Veteran sues over 2011 attack at VA hospital
An Army veteran undergoing treatment in an Alabama VA hospital for substance abuse and mental health issues was attacked and beaten by a fellow patient in 2011 and is suing the federal government for negligence.
Lori Coltharp alleges that the Central Alabama Veterans Health Care System knew of her attacker's violent history and did not provide adequate security at the VA hospital in Tuskegee.
VA officials granted Coltharp disability benefits for post-traumatic stress disorder after the attack, according to VA records filed in court along with her lawsuit.
Coltharp, 38, no longer lives in Alabama and did not want to disclose her whereabouts for fear her assailant would track her down.
"There are times when I looked at my family and said, 'I wish he would have killed me.' It's been that hard trying to deal with it," Coltharp said in a telephone interview Tuesday.
There is a growing national scandal over inadequate patient care at VA facilities, which has led to the departure of the VA secretary. CAVHCS is already under federal investigation for making veterans wait too long to receive medical care and trying to cover up the wait times.
Coltharp's case raises questions about security, especially in residential programs for veterans getting mental health or substance abuse treatment.
A court ultimately will decide whether the VA is legally at fault for not preventing the patient-on-patient attack that sent Coltharp to the emergency room with head wounds three years ago last week.
But in December 2012, the VA determined that her PTSD was service-connected "due to the negligence of the VA staff to permit a suspect(ed) violent offender (to) participate in the (substance abuse) program, and the medical opinion provided by your VA examiner," according to the rating decision issued by the VA.
Coltharp sued in federal court after the VA denied her administrative claims.
The VA's review of her claims "revealed no evidence of any neglect or wrongful act or omission on the part of a Department of Veterans Affairs employee," the VA assistant general counsel wrote in October.
"While we certainly regret the incident, considering the narrow parameters under which a hospital can be held liable for the criminal acts of a third party ... no VA liability is found," the VA lawyer wrote to Coltharp's attorney, Gary Atchison of Montgomery.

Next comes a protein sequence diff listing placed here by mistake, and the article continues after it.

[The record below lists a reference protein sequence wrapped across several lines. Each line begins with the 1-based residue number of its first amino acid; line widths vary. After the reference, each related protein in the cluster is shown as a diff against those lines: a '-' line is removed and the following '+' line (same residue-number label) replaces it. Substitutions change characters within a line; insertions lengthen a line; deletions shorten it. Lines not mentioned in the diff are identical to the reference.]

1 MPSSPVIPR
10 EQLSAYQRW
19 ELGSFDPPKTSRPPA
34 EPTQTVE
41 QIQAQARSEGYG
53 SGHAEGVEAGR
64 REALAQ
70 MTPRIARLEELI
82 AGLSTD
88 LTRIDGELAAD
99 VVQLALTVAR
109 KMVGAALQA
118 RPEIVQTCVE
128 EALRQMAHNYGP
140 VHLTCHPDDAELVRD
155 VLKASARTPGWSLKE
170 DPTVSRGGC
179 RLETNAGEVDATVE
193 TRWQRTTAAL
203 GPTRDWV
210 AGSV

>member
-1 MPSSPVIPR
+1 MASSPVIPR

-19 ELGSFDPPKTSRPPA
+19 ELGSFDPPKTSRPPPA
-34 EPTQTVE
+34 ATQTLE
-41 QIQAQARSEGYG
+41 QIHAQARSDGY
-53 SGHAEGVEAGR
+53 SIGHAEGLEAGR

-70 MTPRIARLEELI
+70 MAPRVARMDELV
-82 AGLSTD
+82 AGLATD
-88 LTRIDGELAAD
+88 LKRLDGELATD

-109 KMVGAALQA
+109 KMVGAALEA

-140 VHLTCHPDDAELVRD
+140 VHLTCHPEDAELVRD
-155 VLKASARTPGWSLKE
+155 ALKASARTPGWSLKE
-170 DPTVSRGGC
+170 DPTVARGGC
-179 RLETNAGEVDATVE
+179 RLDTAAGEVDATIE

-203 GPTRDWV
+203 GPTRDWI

CAVHCS Director James Talton said Tuesday that VA lawyers were handling Coltharp's case and he couldn't comment on the incident, which happened before he became director.
Coltharp filed a federal lawsuit in Montgomery in April, and amended the complaint last week.
She had been a hospital patient at CAVHCS in Tuskegee for about eight months when the attack occurred. She continues to be treated at VA facilities close to her home and struggles with drug abuse, but said she would never return to the VA in Central Alabama.
"I can't go back there," she said.
Atchison, her attorney, said Coltharp was making progress under the VA's care in Tuskegee and that her lawsuit, which seeks $2.7 million in damages, is about patient security. Coltharp said she hopes her case can lead to improvements that protect future female veterans.
Coltharp spent one year in the Army as a military police officer. She was stationed in Hawaii and left the Army after she got pregnant and became a single parent.
Around the time of her attack, the VA was already facing criticism for several assaults at medical facilities around the country. A Government Accountability Office report in 2011 found 284 cases of alleged, attempted or confirmed sex assaults at VA medical facilities from 2007-2010.
The auditors blamed weak security, too few VA police and no system for identifying patients who could be violent. The VA concurred with the recommendations to address the problem, including more accurate reporting of incidents to senior leaders.
Coltharp's lawsuit is against the United States. The U.S. attorney's office in Montgomery is to file its written response to her allegations later this month. The case was recently assigned to U.S. District Judge Myron Thompson.
Rep. Martha Roby, R-Montgomery, has been investigating complaints about CAVHCS and is aware of the attack and the lawsuit, said her spokesman, Todd Stacy.
"Since our office has been digging deeper into the problems in Central Alabama, many whistleblowers, veterans, and veteran family members have come forward with stories of abuse and mismanagement," he said. "There is more to this story, and Rep. Roby is working to ensure those responsible for malfeasance and neglect are held accountable."